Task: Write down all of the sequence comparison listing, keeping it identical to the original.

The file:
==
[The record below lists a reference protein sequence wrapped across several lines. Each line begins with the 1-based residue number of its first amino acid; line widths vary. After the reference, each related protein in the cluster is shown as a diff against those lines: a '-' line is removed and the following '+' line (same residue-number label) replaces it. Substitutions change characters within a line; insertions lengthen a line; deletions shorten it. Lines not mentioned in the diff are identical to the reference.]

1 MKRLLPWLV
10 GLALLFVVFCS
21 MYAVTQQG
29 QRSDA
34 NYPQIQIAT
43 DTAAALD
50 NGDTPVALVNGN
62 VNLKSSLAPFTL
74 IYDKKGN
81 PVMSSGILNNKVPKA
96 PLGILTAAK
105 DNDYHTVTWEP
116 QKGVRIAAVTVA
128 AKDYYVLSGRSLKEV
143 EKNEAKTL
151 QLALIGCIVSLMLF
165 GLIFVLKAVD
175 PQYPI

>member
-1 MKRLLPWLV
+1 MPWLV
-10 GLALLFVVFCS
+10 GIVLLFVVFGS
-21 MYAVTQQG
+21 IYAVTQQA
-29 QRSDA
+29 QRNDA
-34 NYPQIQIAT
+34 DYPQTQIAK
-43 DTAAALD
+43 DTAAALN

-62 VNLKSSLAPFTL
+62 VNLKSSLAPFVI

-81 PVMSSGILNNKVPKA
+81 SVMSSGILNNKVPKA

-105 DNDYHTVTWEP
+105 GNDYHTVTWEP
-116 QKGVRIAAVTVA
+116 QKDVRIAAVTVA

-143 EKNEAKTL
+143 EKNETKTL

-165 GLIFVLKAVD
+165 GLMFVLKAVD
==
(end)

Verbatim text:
[The record below lists a reference protein sequence wrapped across several lines. Each line begins with the 1-based residue number of its first amino acid; line widths vary. After the reference, each related protein in the cluster is shown as a diff against those lines: a '-' line is removed and the following '+' line (same residue-number label) replaces it. Substitutions change characters within a line; insertions lengthen a line; deletions shorten it. Lines not mentioned in the diff are identical to the reference.]

1 MKRLLPWLV
10 GLALLFVVFCS
21 MYAVTQQG
29 QRSDA
34 NYPQIQIAT
43 DTAAALD
50 NGDTPVALVNGN
62 VNLKSSLAPFTL
74 IYDKKGN
81 PVMSSGILNNKVPKA
96 PLGILTAAK
105 DNDYHTVTWEP
116 QKGVRIAAVTVA
128 AKDYYVLSGRSLKEV
143 EKNEAKTL
151 QLALIGCIVSLMLF
165 GLIFVLKAVD
175 PQYPI

>member
-1 MKRLLPWLV
+1 MPWLV
-10 GLALLFVVFCS
+10 GIVLLFVVFGS
-21 MYAVTQQG
+21 IYAVTQQA
-29 QRSDA
+29 QRNDA
-34 NYPQIQIAT
+34 DYPQTQIAK
-43 DTAAALD
+43 DTAAALN

-62 VNLKSSLAPFTL
+62 VNLKSSLAPFVI

-81 PVMSSGILNNKVPKA
+81 SVMSSGILNNKVPKA

-105 DNDYHTVTWEP
+105 GNDYHTVTWEP
-116 QKGVRIAAVTVA
+116 QKDVRIAAVTVA

-143 EKNEAKTL
+143 EKNETKTL

-165 GLIFVLKAVD
+165 GLMFVLKAVD